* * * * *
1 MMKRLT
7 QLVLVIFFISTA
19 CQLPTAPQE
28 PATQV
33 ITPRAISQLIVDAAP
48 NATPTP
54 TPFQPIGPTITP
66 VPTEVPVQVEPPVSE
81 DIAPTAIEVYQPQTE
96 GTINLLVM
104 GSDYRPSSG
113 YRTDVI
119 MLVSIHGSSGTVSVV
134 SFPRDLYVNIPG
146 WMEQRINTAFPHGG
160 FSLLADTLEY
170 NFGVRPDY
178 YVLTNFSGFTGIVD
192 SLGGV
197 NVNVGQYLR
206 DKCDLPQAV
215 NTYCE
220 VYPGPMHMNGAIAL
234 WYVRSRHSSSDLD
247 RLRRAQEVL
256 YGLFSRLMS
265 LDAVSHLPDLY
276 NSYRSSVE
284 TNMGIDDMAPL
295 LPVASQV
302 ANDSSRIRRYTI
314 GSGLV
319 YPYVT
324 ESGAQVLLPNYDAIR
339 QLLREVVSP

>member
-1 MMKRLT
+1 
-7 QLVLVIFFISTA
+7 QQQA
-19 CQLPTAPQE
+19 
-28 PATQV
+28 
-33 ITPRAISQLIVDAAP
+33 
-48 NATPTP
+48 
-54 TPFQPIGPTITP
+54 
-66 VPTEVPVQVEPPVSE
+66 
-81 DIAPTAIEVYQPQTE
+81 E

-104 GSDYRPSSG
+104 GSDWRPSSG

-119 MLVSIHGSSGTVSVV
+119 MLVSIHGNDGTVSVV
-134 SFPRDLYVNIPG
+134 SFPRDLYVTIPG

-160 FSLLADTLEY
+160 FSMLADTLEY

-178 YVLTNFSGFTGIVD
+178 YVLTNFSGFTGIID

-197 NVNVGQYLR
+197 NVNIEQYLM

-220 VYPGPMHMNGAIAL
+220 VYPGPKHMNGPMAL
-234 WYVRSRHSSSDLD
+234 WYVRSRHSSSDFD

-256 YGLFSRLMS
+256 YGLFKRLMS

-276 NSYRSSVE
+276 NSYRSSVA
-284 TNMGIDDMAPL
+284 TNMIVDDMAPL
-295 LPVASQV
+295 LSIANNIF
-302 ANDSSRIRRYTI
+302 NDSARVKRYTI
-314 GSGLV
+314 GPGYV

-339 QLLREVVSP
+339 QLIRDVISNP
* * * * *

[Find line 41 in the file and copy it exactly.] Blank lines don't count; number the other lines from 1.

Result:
-19 CQLPTAPQE